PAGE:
A family trip to the National Museum of the U.S. Air Force at Wright Patterson Air Force Base ended on a jarring note when the family was pulled over by security forces, handcuffed, and forced to their knees at gunpoint.
Alice Hill, 65, had decided to take a short road trip to the museum with her daughter-in-law, Wendy Hill, 31, and her grandchildren, 8-year-old Aaron and 5-year-old Brooke.
After exploring the exhibit, the family headed back to their car. Before getting into the car, however, Aaron and Alice walked around the parking lot to examine the wide array of license plates, many of which Aaron had never seen before.
That’s when the trouble began. As soon as the family pulled out of the base in their minivan, they were pulled over by security forces pointing guns at them.
Wendy and Alice were ordered out of the car’s front seats at gunpoint and forced to their knees on the street. They were held down forcibly by burly officers.
“My grandchildren are screaming,” Alice recalls of the terrifying encounter. “I mean, they are hysterical, they saw the gun.”
“I felt like I was in Mexico, or someplace third world…where they force someone to their knees before they shoot them in the back of the head,” Alice added.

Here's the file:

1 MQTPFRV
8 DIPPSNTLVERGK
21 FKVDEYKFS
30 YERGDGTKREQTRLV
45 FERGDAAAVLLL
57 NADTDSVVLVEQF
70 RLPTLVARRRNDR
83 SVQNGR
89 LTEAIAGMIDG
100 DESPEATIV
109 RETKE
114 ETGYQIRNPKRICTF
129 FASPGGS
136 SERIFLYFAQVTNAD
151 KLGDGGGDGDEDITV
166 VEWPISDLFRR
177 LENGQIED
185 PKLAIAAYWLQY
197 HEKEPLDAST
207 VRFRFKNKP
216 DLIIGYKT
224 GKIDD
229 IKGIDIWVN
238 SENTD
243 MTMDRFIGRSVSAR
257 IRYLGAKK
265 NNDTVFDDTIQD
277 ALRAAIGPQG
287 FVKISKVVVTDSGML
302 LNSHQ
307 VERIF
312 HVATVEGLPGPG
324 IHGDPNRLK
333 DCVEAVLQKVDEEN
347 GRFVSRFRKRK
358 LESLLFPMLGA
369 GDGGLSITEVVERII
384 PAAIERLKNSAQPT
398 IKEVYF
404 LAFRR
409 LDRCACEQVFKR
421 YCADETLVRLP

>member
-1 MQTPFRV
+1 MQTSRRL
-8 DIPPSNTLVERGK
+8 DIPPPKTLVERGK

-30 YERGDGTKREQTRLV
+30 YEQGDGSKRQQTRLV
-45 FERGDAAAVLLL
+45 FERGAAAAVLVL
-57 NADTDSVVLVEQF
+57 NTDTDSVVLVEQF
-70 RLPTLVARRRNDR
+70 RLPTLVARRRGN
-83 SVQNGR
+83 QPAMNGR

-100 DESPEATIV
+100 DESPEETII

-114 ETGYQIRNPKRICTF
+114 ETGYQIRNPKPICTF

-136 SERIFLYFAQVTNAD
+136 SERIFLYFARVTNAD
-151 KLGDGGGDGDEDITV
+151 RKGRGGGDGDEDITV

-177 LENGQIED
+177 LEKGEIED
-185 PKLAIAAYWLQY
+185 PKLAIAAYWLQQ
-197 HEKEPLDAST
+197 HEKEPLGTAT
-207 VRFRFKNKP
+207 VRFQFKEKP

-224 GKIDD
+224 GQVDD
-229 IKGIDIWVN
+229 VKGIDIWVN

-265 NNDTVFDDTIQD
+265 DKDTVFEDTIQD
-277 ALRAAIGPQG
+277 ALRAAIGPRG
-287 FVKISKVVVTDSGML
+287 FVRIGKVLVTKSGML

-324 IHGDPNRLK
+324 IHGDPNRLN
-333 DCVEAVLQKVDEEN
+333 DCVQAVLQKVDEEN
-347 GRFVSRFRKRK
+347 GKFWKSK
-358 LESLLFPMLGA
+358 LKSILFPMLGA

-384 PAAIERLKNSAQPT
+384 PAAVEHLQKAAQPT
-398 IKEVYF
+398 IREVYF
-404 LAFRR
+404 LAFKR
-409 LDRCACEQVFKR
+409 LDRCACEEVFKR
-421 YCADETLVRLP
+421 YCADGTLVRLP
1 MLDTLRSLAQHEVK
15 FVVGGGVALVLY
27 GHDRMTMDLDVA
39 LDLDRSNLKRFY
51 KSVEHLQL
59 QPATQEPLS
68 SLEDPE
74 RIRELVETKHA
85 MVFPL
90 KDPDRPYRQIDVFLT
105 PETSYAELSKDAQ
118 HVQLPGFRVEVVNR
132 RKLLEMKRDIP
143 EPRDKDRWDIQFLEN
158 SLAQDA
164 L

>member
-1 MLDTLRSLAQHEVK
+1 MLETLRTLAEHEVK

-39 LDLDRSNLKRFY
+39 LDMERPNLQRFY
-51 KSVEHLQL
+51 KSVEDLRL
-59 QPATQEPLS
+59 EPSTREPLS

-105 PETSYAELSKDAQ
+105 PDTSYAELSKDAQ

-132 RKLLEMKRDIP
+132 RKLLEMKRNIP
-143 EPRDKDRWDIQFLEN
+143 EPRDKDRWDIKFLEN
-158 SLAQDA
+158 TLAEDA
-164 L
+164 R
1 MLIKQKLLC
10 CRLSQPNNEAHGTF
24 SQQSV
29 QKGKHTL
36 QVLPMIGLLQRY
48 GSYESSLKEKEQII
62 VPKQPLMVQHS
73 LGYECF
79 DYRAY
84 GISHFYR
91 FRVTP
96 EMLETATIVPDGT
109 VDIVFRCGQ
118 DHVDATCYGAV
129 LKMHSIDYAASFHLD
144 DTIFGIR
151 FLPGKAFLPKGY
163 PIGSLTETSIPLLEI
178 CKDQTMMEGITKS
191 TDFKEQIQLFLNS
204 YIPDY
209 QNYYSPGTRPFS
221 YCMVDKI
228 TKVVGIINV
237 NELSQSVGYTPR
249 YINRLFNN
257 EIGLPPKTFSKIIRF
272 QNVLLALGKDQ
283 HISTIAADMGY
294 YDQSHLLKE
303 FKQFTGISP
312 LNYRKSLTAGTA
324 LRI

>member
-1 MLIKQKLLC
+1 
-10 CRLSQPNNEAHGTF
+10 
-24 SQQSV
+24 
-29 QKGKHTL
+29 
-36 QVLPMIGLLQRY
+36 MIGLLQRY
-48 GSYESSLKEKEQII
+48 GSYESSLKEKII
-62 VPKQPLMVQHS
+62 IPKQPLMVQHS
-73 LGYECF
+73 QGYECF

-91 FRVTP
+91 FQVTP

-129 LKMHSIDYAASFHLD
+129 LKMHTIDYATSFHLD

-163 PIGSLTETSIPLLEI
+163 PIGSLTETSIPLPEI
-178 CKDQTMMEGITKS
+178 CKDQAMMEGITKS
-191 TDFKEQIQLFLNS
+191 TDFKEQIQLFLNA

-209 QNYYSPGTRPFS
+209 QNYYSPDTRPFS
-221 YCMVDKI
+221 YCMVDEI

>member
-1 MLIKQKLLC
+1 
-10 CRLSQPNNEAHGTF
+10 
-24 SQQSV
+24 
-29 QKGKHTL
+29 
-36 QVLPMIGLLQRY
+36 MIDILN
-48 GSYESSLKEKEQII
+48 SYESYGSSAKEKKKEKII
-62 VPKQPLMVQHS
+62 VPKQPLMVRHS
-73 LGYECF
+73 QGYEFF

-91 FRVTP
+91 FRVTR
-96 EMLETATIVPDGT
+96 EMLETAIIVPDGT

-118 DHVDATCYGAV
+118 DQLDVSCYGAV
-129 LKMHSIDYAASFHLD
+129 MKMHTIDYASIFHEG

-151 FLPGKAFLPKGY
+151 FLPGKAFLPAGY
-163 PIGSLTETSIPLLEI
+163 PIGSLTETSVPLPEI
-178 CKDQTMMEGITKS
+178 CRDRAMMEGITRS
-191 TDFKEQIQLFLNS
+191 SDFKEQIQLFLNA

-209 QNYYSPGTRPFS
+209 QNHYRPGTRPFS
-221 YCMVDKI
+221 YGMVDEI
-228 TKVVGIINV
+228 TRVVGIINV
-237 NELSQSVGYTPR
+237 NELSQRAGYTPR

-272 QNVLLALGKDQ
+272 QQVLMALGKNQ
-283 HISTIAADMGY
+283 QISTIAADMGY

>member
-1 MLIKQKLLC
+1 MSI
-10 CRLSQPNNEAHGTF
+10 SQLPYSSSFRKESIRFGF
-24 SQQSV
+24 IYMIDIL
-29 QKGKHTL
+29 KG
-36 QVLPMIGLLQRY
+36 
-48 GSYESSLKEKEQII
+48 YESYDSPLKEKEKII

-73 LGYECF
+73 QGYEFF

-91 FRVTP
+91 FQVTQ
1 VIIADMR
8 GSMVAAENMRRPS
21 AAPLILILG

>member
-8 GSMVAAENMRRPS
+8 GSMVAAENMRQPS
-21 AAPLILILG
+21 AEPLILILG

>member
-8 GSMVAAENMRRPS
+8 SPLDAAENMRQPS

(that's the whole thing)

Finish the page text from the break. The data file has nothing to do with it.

Wendy remembers wondering if the officers were going to shoot them. She says the scariest moment was when the security forces started treating the van as “full of hostiles”, although it contained only her two young children.
“My 5-year-old daughter is asking, ‘Is grandma going to get shot?” Wendy said.
The family was detained for hours; at one point, they were told that officers believed that the license plates on their car were stolen.
Hours later, they were informed that the real reason for their detainment was that during Aaron and Alice’s walk around the parking lot, someone had called the police on suspicion of car burglary. Having received the call, base officials ran a check of the vehicle’s license plates, which reported the vehicle as stolen and led to the family’s gunpoint pullover.
After the incident, the base commander apologized. In a statement, base officials stated that they “sincerely regret the fact that their enjoyable day at the museum ended with this high-risk traffic stop. Had the vehicle not originally come back as stolen, this situation would have been resolved with a quick courtesy stop of the vehicle to clarify the initial report.”
The base commander also offered to give the children a chance to meet the security forces. The offer, however, seems to be too little, too late.
“My son doesn’t trust police officers now,” Wendy said. “He views them as the bad guy.”